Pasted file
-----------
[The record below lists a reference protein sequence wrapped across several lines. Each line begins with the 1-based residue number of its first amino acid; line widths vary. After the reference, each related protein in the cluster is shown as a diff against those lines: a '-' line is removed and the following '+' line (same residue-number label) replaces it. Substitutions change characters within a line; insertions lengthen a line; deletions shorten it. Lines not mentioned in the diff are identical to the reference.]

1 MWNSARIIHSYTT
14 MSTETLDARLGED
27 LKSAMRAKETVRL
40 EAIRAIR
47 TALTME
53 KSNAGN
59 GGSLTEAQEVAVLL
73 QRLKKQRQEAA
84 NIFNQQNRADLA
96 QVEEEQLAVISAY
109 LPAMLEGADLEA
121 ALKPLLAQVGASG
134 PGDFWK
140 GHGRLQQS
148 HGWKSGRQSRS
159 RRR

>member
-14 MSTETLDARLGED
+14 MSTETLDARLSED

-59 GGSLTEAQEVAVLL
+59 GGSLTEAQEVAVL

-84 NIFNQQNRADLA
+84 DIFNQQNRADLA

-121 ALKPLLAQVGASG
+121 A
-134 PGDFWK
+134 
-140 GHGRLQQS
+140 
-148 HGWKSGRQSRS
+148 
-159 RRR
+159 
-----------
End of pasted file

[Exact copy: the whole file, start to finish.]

[The record below lists a reference protein sequence wrapped across several lines. Each line begins with the 1-based residue number of its first amino acid; line widths vary. After the reference, each related protein in the cluster is shown as a diff against those lines: a '-' line is removed and the following '+' line (same residue-number label) replaces it. Substitutions change characters within a line; insertions lengthen a line; deletions shorten it. Lines not mentioned in the diff are identical to the reference.]

1 MWNSARIIHSYTT
14 MSTETLDARLGED
27 LKSAMRAKETVRL
40 EAIRAIR
47 TALTME
53 KSNAGN
59 GGSLTEAQEVAVLL
73 QRLKKQRQEAA
84 NIFNQQNRADLA
96 QVEEEQLAVISAY
109 LPAMLEGADLEA
121 ALKPLLAQVGASG
134 PGDFWK
140 GHGRLQQS
148 HGWKSGRQSRS
159 RRR

>member
-14 MSTETLDARLGED
+14 MSTETLDARLSED

-59 GGSLTEAQEVAVLL
+59 GGSLTEAQEVAVL

-84 NIFNQQNRADLA
+84 DIFNQQNRADLA

-121 ALKPLLAQVGASG
+121 A
-134 PGDFWK
+134 
-140 GHGRLQQS
+140 
-148 HGWKSGRQSRS
+148 
-159 RRR
+159 